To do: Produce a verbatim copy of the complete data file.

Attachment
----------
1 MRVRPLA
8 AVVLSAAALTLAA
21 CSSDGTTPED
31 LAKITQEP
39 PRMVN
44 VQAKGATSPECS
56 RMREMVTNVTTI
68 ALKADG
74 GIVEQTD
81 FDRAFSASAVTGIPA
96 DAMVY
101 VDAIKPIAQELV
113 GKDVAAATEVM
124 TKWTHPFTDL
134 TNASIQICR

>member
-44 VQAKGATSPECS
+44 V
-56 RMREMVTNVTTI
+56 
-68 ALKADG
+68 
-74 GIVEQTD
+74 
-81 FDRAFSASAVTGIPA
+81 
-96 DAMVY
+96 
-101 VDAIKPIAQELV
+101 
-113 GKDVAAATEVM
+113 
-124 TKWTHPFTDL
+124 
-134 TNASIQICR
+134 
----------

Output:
1 MRVRPLA
8 AVVLSAAALTLAA
21 CSSDGTTPED
31 LAKITQEP
39 PRMVN
44 VQAKGATSPECS
56 RMREMVTNVTTI
68 ALKADG
74 GIVEQTD
81 FDRAFSASAVTGIPA
96 DAMVY
101 VDAIKPIAQELV
113 GKDVAAATEVM
124 TKWTHPFTDL
134 TNASIQICR

>member
-44 VQAKGATSPECS
+44 V
-56 RMREMVTNVTTI
+56 
-68 ALKADG
+68 
-74 GIVEQTD
+74 
-81 FDRAFSASAVTGIPA
+81 
-96 DAMVY
+96 
-101 VDAIKPIAQELV
+101 
-113 GKDVAAATEVM
+113 
-124 TKWTHPFTDL
+124 
-134 TNASIQICR
+134 